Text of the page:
When children stop believing in Santa is variable, and depends much on the way the myths of Santa Claus are presented (if they are in fact presented) in the home. Some children are told the basics of the myth, that Santa is real, comes to their homes on Christmas night, rewards good behavior and punishes bad, and has many magical attributes. When this is the primary teaching, many children stop believing in the story at around the age of eight, though this can vary. As children begin to acquire a certain amount of logic and reasoning skills, they may figure it out on their own or begin to question the existence of Santa when they see presents in the closet before Christmas, or note that all gifts are addressed in Mom or Dad’s handwriting.
Peer relationships also cause speculation, since children will encounter other kids who don’t believe or who have already been told the “truth.” Some children stop believing in Santa when assured by another child he doesn’t exist. Alternately, they may notice Santa is not universal as they acquire friends who don’t celebrate Christmas. Children might also note the disparity between the gifts they receive and those received by friends with parents on tighter budgets.
When some children stop believing in Santa, they may feel betrayed, angry or lied to by their parents. It matters very much how parents have presented Santa. There are many opinions on the merits or the disadvantages of deliberately involving kids in a myth that their parents know not to be true. Some parents hedge and represent Santa as the spirit of giving, so that all giving has a little bit of Santa in it. Usually, when children stop thinking of Santa as a physical being, or if they never have believed in him in this way, figuring out that he isn’t “real” doesn’t hit as hard. Other children, who really have a concrete image in their mind, are absolutely devastated when this belief is taken from them, and yet others feel smart they figured it out.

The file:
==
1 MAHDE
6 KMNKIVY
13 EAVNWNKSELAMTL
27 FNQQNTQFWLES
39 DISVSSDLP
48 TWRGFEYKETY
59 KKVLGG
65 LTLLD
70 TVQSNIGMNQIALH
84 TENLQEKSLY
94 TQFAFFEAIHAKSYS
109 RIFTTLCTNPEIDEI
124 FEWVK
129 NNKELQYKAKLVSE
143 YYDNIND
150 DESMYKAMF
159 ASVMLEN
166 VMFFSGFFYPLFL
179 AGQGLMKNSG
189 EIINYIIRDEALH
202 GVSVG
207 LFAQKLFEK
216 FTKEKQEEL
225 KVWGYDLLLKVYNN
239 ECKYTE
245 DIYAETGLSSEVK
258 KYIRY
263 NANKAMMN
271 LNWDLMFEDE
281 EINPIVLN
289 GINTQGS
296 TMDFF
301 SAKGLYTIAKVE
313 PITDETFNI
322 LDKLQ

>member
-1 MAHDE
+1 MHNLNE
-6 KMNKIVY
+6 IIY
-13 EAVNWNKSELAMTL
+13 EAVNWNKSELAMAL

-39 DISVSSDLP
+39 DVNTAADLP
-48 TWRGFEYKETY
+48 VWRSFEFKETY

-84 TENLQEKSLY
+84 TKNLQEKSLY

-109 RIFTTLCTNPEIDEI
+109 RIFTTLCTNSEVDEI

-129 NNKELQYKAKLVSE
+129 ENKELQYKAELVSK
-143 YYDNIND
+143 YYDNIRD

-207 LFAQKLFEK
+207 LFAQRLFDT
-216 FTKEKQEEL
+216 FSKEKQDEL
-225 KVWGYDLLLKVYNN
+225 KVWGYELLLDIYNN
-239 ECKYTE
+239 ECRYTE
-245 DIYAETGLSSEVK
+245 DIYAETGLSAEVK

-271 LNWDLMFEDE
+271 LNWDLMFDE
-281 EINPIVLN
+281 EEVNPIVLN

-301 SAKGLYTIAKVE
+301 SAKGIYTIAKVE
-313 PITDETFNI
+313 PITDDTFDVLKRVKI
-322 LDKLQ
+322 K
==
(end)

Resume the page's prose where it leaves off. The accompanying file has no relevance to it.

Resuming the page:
Naturally, parents want to avoid causing unnecessary pain when children stop believing in Santa, so the presentation of Santa is important. This may run contrary to the many Christmas movies and cartoons that assert and reassert Santa’s existence, so parents have to weigh carefully which of these to allow, and what discussions could take place around this issue. It’s also a good idea to be somewhat noncommittal on the issue, instead of committing to a full lie. Allow kids to tell you what they believe, and let them believe as long as they’d like. As they age, and usually before they hit their preteens, they may have figured out Santa as it best works for them. Parents might tell them everybody needs to decide personally what and how to believe.
There are some children and adults who never stop believing, especially when they view Santa as the spirit of Christmas and an extension of Christ. People with this view get to be Santa, and contribute to the myths of Santa through their kind and generous actions. When children express disillusion in the myth, parents might consider teaching them how to play Santa and be Santa in their own generous actions. Parents can enlist them in charitable work, like picking out or distributing toys to kids who are impoverished, and share with them the joy of getting to act like Santa during the holidays and throughout the year.
Helwi El Hayet
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